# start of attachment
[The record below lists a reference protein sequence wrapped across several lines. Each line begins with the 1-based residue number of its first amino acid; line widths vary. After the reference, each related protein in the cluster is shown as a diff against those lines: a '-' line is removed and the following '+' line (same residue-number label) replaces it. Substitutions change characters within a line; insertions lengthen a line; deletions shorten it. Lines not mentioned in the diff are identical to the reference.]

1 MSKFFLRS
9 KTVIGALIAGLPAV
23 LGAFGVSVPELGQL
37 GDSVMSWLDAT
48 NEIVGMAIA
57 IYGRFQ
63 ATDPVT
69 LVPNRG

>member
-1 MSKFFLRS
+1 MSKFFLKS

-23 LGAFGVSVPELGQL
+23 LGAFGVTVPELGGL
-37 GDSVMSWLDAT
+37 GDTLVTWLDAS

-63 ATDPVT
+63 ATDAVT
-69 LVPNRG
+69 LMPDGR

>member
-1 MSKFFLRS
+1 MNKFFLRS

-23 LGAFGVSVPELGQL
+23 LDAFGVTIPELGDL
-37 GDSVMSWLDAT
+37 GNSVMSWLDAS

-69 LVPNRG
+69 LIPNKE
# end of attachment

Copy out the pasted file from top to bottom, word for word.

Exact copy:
[The record below lists a reference protein sequence wrapped across several lines. Each line begins with the 1-based residue number of its first amino acid; line widths vary. After the reference, each related protein in the cluster is shown as a diff against those lines: a '-' line is removed and the following '+' line (same residue-number label) replaces it. Substitutions change characters within a line; insertions lengthen a line; deletions shorten it. Lines not mentioned in the diff are identical to the reference.]

1 MSKFFLRS
9 KTVIGALIAGLPAV
23 LGAFGVSVPELGQL
37 GDSVMSWLDAT
48 NEIVGMAIA
57 IYGRFQ
63 ATDPVT
69 LVPNRG

>member
-1 MSKFFLRS
+1 MSKFFLKS

-23 LGAFGVSVPELGQL
+23 LGAFGVTVPELGGL
-37 GDSVMSWLDAT
+37 GDTLVTWLDAS

-63 ATDPVT
+63 ATDAVT
-69 LVPNRG
+69 LMPDGR

>member
-1 MSKFFLRS
+1 MNKFFLRS

-23 LGAFGVSVPELGQL
+23 LDAFGVTIPELGDL
-37 GDSVMSWLDAT
+37 GNSVMSWLDAS

-69 LVPNRG
+69 LIPNKE